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Rex Medical 21 articles

Women sues IVC filter maker alleging serious injuries

A Massachusetts woman is suing Argon Medical Devices and Rex Medical over claims the companies’ blood clot-catching device became embedded in her body, causing her serious injuries. Julie M. filed the lawsuit earlier this month claiming that she had been implanted with the companies’ Option ELITE Retrievable IVC filter and suffered injuries. The cage-like device was inserted into her inferior vena cava (IVC), a large vein that delivers deoxygenated blood from the lower extremities to the heart and lungs. The device is designed as a short-term treatment to capture blood clots that form in the legs before they travel to the ... Read More

California lawsuit claims Rex Medical IVC filter is defective

A California woman has filed a lawsuit against Rex Medical for a retrievable inferior vena cava (IVC) filter she claims is defective, the PennRecord reports. An IVC filter is a device inserted into the vena cava and is designed to capture blood clots before they reach the lungs, preventing pulmonary embolism. Debra Victor of Apple Valley, California, however, says her retrievable IVC filter has failed because it couldn’t be retrieved. Permanent filters have been around for many years, but now pharmaceutical device manufacturers have begun marketing a cheaper model less structurally sound, calling them “retrievable IVC filters.” These temporary filters have ... Read More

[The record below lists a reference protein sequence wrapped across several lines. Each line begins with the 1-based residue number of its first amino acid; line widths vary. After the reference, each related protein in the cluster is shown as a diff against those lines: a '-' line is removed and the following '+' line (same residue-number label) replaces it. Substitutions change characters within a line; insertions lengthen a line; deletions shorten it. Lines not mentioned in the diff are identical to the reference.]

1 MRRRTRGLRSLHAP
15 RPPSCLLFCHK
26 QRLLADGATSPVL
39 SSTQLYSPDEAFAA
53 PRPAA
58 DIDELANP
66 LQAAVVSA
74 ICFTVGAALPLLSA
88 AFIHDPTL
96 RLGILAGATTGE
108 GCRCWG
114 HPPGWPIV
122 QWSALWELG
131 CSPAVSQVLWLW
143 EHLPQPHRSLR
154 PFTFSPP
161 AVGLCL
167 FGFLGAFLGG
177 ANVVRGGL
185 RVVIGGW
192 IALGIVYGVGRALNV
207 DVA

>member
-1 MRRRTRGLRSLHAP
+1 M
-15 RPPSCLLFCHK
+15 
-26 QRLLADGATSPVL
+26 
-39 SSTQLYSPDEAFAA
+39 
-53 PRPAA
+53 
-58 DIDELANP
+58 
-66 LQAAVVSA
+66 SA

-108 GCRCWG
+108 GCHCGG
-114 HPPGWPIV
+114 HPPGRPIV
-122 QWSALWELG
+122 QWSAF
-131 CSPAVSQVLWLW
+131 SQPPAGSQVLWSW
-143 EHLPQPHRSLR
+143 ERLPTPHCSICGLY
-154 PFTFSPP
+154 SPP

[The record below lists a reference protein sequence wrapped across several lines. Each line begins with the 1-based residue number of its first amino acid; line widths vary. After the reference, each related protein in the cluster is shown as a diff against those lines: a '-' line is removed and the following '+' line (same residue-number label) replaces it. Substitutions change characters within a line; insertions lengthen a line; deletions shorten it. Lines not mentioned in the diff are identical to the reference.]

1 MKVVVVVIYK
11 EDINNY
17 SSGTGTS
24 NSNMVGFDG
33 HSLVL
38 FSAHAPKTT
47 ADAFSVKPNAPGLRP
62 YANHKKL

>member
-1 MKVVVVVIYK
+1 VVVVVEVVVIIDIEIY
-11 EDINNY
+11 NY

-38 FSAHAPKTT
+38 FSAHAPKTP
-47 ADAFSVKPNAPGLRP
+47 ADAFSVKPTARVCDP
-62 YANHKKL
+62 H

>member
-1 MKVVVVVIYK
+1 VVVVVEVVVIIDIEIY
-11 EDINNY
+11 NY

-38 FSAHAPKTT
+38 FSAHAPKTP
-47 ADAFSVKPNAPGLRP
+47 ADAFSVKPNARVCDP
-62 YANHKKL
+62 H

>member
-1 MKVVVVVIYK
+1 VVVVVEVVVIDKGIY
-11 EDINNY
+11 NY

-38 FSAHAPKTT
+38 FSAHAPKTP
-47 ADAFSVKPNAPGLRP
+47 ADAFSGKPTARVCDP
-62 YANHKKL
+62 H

Alabama Man Sues Rex Medical alleging IVC Filter Thrombosis

On October 12, 2011, Raymond W. had an Option retrievable inferior vena cava (IVC) filter inserted at Princeton Baptist Medical Center in Birmingham, Alabama, prior to bariatric surgery, a procedure to assist in weight loss. The filter placement was a preventive measure in the event that a blood clot should occur. IVC filters are devices inserted into the inferior vena cava intended to prevent blood clots from reaching the heart or lungs by catching them in it’s cage-like tines. Temporary filters, such as the Option, are structurally weaker than permanent filters, and are designed to be removed when the risk of blood clots ... Read More

Retrievable IVC filter failure promps Lawsuit Against Rex Medical

An Oklahoma man has filed a lawsuit against Rex Medical alleging injuries related to the manufacturer’s inferior vena cava (IVC) filter, which was designed to be temporary but which doctors have been unable to remove. On Feb. 12, 2016, Ronald L. had an Option ELITE Retrievable IVC filter surgically inserted by doctors at Community Hospital in Oklahoma City. He had been admitted for hip surgery, and the filter was placed just in case he might form a Deep Vein Thrombosis (DVT) in the legs. The filter is designed catch blood clots before they reach the heart or lungs, resulting in pulmonary embolism. A DVT is ... Read More

After Three Failed Attempts, retrievable IVC Filter Could Not be Removed

When Jesse K. was in a car accident, Luther Hospital in Eau Claire, Wisconsin, implanted an Option ELITE Retrievable inferior vena cava (IVC) filter on Dec. 7, 2015, even though he did not have a blood clot. An IVC filter is a device that resembles a spider, inserted into the largest vein in the body, the vena cava. It is designed to catch blood clots before they enter the heart or lungs causing pulmonary embolism. Some IVC filters are designed to stay in the body permanently and others are made to be temporary, or retrievable. Retrievable IVC filters are recommended by the U.S. Food and ... Read More